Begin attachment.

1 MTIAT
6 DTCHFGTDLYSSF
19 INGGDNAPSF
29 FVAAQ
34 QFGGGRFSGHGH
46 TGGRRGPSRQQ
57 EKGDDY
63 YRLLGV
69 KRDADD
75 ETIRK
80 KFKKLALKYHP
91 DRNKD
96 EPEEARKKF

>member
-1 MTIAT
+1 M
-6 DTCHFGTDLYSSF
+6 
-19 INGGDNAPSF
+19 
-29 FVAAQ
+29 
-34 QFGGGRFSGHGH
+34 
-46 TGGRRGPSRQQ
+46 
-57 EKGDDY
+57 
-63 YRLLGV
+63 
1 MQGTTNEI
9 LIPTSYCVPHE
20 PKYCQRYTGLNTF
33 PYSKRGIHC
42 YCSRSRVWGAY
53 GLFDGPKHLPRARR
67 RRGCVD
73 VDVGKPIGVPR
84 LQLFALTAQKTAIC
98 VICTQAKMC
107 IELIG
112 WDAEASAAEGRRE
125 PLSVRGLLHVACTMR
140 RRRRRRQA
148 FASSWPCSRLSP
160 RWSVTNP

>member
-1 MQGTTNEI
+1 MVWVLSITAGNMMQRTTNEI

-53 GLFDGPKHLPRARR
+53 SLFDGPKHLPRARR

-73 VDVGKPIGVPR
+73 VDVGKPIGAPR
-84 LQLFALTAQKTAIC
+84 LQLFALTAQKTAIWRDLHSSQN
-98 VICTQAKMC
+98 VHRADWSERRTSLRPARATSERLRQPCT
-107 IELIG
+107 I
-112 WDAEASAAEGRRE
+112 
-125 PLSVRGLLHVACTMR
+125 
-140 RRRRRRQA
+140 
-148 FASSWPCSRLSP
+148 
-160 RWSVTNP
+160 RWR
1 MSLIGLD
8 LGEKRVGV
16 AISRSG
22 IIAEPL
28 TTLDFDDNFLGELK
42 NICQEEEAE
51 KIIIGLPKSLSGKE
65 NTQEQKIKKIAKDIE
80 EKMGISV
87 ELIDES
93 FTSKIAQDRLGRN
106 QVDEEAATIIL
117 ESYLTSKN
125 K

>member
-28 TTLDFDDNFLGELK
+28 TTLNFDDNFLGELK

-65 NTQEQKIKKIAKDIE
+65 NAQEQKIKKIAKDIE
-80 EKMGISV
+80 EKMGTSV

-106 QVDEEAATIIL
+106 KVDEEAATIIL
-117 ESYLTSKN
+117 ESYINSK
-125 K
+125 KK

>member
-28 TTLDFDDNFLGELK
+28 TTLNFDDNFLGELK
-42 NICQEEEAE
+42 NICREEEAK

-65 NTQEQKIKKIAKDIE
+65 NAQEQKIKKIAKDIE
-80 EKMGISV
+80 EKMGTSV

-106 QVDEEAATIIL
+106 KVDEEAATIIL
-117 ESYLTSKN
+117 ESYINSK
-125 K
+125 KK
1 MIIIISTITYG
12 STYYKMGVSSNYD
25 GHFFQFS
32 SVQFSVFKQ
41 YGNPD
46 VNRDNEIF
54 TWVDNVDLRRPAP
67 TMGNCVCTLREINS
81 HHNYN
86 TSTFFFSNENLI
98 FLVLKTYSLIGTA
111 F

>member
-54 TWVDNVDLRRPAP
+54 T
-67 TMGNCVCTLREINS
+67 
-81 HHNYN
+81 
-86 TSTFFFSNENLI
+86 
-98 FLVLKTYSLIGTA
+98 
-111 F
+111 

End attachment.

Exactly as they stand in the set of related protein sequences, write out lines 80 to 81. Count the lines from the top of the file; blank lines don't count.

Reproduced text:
93 FTSKIAQDRLGRN
106 QVDEEAATIIL